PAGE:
St Senara Church in the village of Zennor approximately six miles west of St. Ives is famous for a carved medieval chair, or bench end, displayed in the south side chapel. The carving is generally dated to between 1400-1500. The carving shows a mermaid carrying a comb and mirror. The pose is similar to classical depictions of the goddess Aphrodite. In the classical tradition, Aphrodite carries a quince (sometimes called a love apple).
Through history the quince has become a mirror, a symbol of vanity, which rather twists the original meaning. In the medieval period, it was a common Cornish custom to perform 'miracle plays', in which the mermaid was used to represent the dual nature of Christ; just as the mermaid was both fish and human, Christ was both God and man.
In other Cornish churches, such as the one at Breage, You can still see medieval wall paintings of mermaids, but Zennor has the only surviving medieval mermaid carving.
The Mermaid Legend
Matthew Trewhella sang in the church. A mermaid named Morveren, hearing his beautiful voice, came to the church every Sunday in the guise of a woman to listen. She and Matthew fell in love and not bearing to lose him Morveren lured Matthew into the sea at nearby Pendour Cove.
He never returned, and on warm summer evenings it is said that their voices can be heard joined in song, emanating from beneath the waves.
I have always loved and admired the largely unknown poem TO THE MERMAID OF ZENNOR by John Heath Stubb’s who lived in Zennor for a while In 1947 and thought of it as the end of the earth. Other famous literary residents of West Cornwall include D.H. Lawrence who lived there during the First World War and Virginia Woolf who thought it “the loveliest place in the world”;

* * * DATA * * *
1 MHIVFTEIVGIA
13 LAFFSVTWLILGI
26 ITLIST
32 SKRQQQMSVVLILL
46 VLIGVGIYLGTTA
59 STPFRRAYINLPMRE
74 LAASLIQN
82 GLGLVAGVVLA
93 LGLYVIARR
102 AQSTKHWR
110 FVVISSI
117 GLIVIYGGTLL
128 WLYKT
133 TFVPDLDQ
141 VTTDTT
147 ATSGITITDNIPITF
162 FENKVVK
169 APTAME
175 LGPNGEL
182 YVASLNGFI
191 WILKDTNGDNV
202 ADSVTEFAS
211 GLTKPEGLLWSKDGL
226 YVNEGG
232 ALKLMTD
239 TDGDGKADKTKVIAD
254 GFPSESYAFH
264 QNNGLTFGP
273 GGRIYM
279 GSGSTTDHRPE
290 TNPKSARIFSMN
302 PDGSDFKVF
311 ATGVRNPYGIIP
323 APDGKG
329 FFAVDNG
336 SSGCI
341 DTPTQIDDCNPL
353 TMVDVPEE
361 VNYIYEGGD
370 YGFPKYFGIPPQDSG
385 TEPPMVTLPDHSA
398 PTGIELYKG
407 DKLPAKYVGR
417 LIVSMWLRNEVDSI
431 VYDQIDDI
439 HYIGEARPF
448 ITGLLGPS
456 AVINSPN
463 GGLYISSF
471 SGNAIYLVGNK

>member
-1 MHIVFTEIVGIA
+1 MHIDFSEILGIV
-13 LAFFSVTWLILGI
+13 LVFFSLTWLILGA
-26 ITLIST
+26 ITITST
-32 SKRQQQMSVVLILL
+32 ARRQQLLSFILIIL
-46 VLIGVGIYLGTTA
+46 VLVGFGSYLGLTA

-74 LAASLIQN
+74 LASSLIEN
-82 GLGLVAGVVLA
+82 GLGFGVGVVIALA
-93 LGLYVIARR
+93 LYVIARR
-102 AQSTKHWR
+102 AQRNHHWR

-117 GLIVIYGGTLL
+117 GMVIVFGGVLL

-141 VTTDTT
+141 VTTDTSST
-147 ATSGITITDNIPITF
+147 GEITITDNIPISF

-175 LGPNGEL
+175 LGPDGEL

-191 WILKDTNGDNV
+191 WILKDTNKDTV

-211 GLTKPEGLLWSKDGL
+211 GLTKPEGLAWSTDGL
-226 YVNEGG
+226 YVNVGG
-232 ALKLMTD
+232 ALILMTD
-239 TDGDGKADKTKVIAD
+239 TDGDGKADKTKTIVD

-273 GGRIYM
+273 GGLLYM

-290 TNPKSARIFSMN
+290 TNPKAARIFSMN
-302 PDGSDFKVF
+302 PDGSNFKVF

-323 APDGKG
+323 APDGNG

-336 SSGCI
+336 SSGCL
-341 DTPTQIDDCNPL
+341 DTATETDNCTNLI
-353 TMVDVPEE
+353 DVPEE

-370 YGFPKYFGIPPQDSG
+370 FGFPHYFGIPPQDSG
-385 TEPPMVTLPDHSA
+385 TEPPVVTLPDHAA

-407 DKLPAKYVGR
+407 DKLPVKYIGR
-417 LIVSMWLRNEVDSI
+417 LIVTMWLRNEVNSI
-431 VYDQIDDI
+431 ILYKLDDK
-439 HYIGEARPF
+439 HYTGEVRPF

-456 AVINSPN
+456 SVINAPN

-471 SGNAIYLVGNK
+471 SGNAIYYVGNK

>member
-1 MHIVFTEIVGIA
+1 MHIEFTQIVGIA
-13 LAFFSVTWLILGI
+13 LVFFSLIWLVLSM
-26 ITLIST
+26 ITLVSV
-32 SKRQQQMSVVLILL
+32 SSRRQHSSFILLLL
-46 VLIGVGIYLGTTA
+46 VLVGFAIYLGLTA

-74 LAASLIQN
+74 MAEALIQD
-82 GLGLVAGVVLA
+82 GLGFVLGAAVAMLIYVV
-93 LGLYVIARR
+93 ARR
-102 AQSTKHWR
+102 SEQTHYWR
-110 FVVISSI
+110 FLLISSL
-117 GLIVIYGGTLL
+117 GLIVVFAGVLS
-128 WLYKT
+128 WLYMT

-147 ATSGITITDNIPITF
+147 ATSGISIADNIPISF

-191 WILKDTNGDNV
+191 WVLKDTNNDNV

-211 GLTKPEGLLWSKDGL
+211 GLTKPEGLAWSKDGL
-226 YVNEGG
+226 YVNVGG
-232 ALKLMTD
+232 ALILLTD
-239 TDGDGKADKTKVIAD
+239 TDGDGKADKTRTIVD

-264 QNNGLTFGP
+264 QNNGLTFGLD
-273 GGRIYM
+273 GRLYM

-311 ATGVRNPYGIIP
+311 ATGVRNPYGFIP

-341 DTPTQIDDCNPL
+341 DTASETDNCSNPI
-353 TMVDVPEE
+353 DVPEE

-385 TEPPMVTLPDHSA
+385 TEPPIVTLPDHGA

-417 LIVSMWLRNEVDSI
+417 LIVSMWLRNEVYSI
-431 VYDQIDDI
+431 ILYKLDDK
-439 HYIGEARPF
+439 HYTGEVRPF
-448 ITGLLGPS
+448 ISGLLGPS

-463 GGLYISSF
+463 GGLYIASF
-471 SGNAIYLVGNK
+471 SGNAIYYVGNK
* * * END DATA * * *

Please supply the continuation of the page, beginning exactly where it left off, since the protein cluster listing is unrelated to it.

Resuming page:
Reading Stubb’s words as a child (by chance I might add. It was certainly not on my Cornish school curriculum) I was mesmerised by the a marvellously malevolent image of the Mermaid he conjures.. She is selfish and sinister, intent on luring fishermen and sailors to their death, just like my protagonist, Carly Taylor in A SISTERHOOD OF SILENCE. ‘Half fish , half fallen angel.’
The Mermaid at Zennor
Half fish, half fallen angel, none of you Human at all - cease your lust's Cold and insatiate crying from the tangled bay; Nor, sea-hag, here Stretch webbed and skinny fingers for your prey.
This is a hideous and a wicked country, Sloping to hateful sunsets and the end of time, Hollow with mine-shafts, naked with granite, fanatic With sorrow. Abortions of the past Hop through these bogs; black-faced, the villagers Remember burnings by the hewn stones.
Only the saints, Drifting on oak-leaves over the Irish Sea, To sing like pipits from their crannied cells With a thin stream of praise; who hear the Jennifer Sob for her sins in a purgatory of foam - Only these holy men Can send you slithering from the chancel steps, And wriggling back to your sunken paradise Among the hollow-eyed and the capsized.
-John Heath Stubbs
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